By Steven Reinberg
Women with prehypertension -- sometimes called borderline high blood pressure -- at 36 weeks of pregnancy had about 70 percent greater odds for low birth weight or stillbirth compared to women with normal blood pressure, the new Swedish study found.
But even mothers-to-be whose blood pressure rose in late pregnancy without becoming prehypertensive were more likely to have small babies, researchers said.
The researchers stressed, however, that their study showed only an association, not a cause-and- effect relationship, between blood pressure and fetal outcomes.
Infants with low birth weight are more likely to have health problems than normal-weight babies, according to the U.S. Centers for Disease Control and Prevention.
The study authors said prevention, rather than treatment, is key.
"We do not suggest treating women with medications, since earlier studies have not shown that this is beneficial to the mother or unborn child," said lead researcher Dr. Anna-Karin Wikstrom, an associate professor of obstetrics at Uppsala University in Sweden.
For the study, Wikstrom and colleagues collected data on more than 150,000 women listed in a Swedish obstetric database. Only women who carried their babies for 37 weeks or longer, whose blood pressure never rose above 140/90 millimeters of mercury (mm Hg) during pregnancy, and were having a single baby were included in the study.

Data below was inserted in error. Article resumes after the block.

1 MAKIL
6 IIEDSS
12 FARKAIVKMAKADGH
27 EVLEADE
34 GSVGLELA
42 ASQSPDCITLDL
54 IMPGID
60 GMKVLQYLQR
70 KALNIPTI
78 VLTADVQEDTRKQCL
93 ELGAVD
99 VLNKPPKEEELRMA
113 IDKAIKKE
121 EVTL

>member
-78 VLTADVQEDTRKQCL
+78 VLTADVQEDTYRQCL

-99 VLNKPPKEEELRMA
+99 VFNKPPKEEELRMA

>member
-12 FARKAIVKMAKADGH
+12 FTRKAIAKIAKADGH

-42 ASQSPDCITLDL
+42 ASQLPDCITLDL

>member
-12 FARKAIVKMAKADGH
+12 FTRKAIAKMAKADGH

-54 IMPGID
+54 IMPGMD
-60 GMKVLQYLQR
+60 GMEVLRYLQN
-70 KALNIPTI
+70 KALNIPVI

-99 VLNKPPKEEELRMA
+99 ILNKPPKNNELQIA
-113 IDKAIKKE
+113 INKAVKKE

Prehypertension is a systolic pressure (the top number) between 120-139 mm Hg or a diastolic pressure (the bottom number) between 80-89 mm Hg, or both.
About 11 percent of the women in the study developed prehypertension. Overall, more than 2,400 babies were born underweight and 194 were stillborn, the researchers found.
Woman whose diastolic blood pressure rose 15 points or more and developed prehypertension were more likely to have an underweight baby, Wikstrom said.
A rise in diastolic blood pressure that didn't reach prehypertension still increased the risk of low birth weight, with the likelihood rising 2 percent for every point, the researchers found.
Wikstrom suspects widespread obesity may be contributing to blood pressure increases. "We are worried about the global epidemic of obesity, since obesity has a strong association with maternal cardiovascular health and risk of prehypertension," she said.
Obese women who plan a pregnancy in the near future should "change their lifestyle in order to lose weight before conception to optimize their own health and the health of their fetus during pregnancy," Wikstrom said.
The report was published Feb. 1 online in the journal Hypertension.
"Women who have a rise in blood pressure should have close surveillance," said Dr. Jennifer Wu, an obstetrician and gynecologist at Lenox Hill Hospital in New York City.
Wu said she would consider inducing delivery early if the baby is in danger of being stillborn.
These women should have frequent ultrasound to look at blood flow and fluid levels and "catch any signs of growth restriction or deterioration of the health of the baby," she said.
Dr. James Ducey, director of maternal-fetal medicine at Staten Island University Hospital in New York City, agreed that these pregnancies need to be watched closely.
The first step is to see how well blood is flowing to the baby, Ducey said. "Once we see this rise in blood pressure, we should try to prevent the stillbirths," he said. "This might involve an earlier delivery."